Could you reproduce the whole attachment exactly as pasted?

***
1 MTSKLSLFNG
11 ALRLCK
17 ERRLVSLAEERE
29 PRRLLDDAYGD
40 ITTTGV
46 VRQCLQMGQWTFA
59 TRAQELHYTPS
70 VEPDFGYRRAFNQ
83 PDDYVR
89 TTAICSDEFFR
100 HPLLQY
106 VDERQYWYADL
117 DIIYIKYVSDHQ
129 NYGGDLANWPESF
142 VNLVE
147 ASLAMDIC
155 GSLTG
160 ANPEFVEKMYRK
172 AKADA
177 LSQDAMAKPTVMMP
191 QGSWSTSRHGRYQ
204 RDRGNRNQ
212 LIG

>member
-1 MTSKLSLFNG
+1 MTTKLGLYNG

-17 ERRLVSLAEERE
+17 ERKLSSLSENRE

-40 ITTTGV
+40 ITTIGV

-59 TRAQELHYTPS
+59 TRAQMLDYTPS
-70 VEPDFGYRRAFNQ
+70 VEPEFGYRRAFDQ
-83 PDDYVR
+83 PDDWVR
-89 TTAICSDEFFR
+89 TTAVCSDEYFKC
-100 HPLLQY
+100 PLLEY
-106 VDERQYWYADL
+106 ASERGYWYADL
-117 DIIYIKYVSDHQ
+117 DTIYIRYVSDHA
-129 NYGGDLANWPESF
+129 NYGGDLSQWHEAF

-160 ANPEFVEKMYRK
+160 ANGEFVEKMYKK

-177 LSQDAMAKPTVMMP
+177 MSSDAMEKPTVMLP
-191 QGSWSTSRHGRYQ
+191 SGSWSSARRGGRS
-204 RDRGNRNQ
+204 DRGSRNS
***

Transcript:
1 MTSKLSLFNG
11 ALRLCK
17 ERRLVSLAEERE
29 PRRLLDDAYGD
40 ITTTGV
46 VRQCLQMGQWTFA
59 TRAQELHYTPS
70 VEPDFGYRRAFNQ
83 PDDYVR
89 TTAICSDEFFR
100 HPLLQY
106 VDERQYWYADL
117 DIIYIKYVSDHQ
129 NYGGDLANWPESF
142 VNLVE
147 ASLAMDIC
155 GSLTG
160 ANPEFVEKMYRK
172 AKADA
177 LSQDAMAKPTVMMP
191 QGSWSTSRHGRYQ
204 RDRGNRNQ
212 LIG

>member
-1 MTSKLSLFNG
+1 MTTKLGLYNG

-17 ERRLVSLAEERE
+17 ERKLSSLSENRE

-40 ITTTGV
+40 ITTIGV

-59 TRAQELHYTPS
+59 TRAQMLDYTPS
-70 VEPDFGYRRAFNQ
+70 VEPEFGYRRAFDQ
-83 PDDYVR
+83 PDDWVR
-89 TTAICSDEFFR
+89 TTAVCSDEYFKC
-100 HPLLQY
+100 PLLEY
-106 VDERQYWYADL
+106 ASERGYWYADL
-117 DIIYIKYVSDHQ
+117 DTIYIRYVSDHA
-129 NYGGDLANWPESF
+129 NYGGDLSQWHEAF

-160 ANPEFVEKMYRK
+160 ANGEFVEKMYKK

-177 LSQDAMAKPTVMMP
+177 MSSDAMEKPTVMLP
-191 QGSWSTSRHGRYQ
+191 SGSWSSARRGGRS
-204 RDRGNRNQ
+204 DRGSRNS